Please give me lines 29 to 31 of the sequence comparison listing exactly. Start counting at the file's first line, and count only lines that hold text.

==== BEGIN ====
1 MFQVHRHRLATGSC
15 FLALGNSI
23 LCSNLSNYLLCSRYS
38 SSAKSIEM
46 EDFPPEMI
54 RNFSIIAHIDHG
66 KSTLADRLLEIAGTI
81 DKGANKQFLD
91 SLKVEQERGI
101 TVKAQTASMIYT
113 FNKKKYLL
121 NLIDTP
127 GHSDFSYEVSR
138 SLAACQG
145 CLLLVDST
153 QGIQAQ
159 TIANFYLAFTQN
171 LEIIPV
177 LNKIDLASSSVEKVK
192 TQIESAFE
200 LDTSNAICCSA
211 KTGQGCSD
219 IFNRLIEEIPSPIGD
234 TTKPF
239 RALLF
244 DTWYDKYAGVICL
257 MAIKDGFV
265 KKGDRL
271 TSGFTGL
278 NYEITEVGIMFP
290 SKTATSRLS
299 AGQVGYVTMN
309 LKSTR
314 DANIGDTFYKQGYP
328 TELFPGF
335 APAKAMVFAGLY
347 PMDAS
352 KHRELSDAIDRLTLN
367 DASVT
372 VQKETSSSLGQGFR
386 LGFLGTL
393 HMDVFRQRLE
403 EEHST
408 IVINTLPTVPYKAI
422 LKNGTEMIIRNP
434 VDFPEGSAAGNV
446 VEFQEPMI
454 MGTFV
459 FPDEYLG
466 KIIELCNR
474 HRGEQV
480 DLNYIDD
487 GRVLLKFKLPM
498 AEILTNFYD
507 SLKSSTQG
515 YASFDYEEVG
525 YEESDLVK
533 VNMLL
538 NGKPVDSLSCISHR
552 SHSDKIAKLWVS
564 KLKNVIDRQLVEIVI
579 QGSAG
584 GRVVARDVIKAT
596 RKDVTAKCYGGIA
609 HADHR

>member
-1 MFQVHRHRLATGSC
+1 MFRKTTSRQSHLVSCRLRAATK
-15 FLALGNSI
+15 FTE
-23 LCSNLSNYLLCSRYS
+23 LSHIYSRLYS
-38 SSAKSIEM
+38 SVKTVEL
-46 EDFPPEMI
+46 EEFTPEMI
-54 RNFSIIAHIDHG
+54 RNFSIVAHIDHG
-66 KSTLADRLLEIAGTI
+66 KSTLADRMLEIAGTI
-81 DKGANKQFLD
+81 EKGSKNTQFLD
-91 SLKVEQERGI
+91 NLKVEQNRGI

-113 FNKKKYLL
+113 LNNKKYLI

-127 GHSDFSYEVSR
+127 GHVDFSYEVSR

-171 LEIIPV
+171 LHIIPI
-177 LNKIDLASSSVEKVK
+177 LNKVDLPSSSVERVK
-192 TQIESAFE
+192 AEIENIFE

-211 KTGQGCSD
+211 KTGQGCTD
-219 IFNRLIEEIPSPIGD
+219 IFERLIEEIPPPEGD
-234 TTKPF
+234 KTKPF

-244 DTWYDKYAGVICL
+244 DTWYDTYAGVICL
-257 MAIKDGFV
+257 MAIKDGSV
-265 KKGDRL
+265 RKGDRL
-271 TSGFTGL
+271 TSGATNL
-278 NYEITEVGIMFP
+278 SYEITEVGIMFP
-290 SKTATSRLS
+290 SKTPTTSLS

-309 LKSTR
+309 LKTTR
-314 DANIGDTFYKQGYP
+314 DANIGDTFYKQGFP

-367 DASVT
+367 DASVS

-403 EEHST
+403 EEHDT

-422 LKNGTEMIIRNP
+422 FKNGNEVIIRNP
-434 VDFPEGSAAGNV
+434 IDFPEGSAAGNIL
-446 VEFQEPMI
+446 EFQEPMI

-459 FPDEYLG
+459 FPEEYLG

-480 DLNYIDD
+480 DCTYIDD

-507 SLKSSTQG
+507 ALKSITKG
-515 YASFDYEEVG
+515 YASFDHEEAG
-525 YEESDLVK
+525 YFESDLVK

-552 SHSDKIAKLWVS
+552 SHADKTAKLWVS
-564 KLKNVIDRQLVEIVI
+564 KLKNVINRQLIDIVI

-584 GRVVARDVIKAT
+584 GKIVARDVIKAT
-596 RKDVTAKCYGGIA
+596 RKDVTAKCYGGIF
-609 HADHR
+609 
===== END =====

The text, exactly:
271 TSGFTGL
278 NYEITEVGIMFP
290 SKTATSRLS